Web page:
As animal owners, farmers and horse and dog breeders, we are the targets of animal rights legislation that would criminalize our traditional relationship with animals. We must become pro-active. This must be a concerted effort to expose the hypocrisy, lies and misinformation the animal rights activists preach. We are joining with a number of other animal rights targets to mount a nationwide campaign to educate our legislators and the public on the dangers of what appears on the surface as harmless legislation. It must be stopped before it becomes embedded in our schools. This is a call to action to stay vigilant and not allow vegan biased “humane education” into our schools.

We believe in animal welfare, not animal rights. There’s a big difference: Animal welfare concerns the prevention of suffering and cruelty to animals; whereas animal rights philosophy advocates an end to all “human use of animals, considering such use “exploitation” of animals. Animal rights activists have gone so far as trying to equate what they call speciesism (“a prejudice or bias in favor of the interests of members of one’s own species and against those of members of other species.”) with racism.

We are dedicated to the care and well-being of animals and believe in their humane and respectful treatment, however we are opposed to the concept of animal rights. We believe human societies require and accept the use of animals as sources of food and fiber, as well as for scientific research, sport, entertainment and clothing. We live with and love animals while we also eat and wear animal products. We believe animals are good for humans both physically and mentally, and that we need not be ashamed of, nor have to justify human use of animals.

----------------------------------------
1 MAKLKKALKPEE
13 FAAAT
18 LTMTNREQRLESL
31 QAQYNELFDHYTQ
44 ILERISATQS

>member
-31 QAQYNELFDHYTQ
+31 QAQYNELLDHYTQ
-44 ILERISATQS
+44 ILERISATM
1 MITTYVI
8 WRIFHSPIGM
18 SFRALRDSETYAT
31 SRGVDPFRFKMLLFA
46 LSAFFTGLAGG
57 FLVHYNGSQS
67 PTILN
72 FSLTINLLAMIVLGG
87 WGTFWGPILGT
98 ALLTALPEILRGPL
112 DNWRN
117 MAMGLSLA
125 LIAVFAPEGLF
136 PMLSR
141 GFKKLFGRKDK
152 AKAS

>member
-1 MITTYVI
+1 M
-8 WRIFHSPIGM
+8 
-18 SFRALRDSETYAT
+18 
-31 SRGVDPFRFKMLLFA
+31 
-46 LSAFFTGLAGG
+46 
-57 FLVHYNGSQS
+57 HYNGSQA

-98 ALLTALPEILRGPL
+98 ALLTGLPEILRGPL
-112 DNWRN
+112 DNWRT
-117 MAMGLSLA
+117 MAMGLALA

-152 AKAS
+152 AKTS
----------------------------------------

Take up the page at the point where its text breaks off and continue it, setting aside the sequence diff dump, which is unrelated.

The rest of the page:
The education-related web pages of the American Society for the Prevention of Cruelty to Animals (ASPCA) (http://www.aspcapro.org/service-learning.php), the Humane Society of the United States (HSUS) (http://www.humanesocietyyouth.org/) and the Institute for Humane Education (IHE) (http://humaneeducation.org/home/how-ihe-helps-educators/) reveal opposition to many lawful, human activities involving animals: animal agriculture; biomedical research; the use of animals for entertainment or sport including circuses, dog and horse shows and racing, mushing, rodeos, fishing, and hunting; wearing leather and generally any activity that uses animals to benefit humans. All these websites project the message that eating meat, dairy products and fish is cruel and a vegan lifestyle is the answer to ending the suffering of billions of farm animals.